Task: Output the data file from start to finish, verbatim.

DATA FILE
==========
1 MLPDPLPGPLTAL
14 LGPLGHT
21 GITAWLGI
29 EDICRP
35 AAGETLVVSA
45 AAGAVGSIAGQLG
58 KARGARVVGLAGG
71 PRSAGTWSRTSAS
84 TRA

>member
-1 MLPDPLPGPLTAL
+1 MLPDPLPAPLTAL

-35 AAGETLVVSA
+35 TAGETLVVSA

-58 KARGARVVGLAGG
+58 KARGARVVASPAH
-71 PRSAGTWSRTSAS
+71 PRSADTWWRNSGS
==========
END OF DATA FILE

1 MLPDPLPGPLTAL
14 LGPLGHT
21 GITAWLGI
29 EDICRP
35 AAGETLVVSA
45 AAGAVGSIAGQLG
58 KARGARVVGLAGG
71 PRSAGTWSRTSAS
84 TRA

>member
-1 MLPDPLPGPLTAL
+1 MLPDPLPAPLTAL

-35 AAGETLVVSA
+35 TAGETLVVSA

-58 KARGARVVGLAGG
+58 KARGARVVASPAH
-71 PRSAGTWSRTSAS
+71 PRSADTWWRNSGS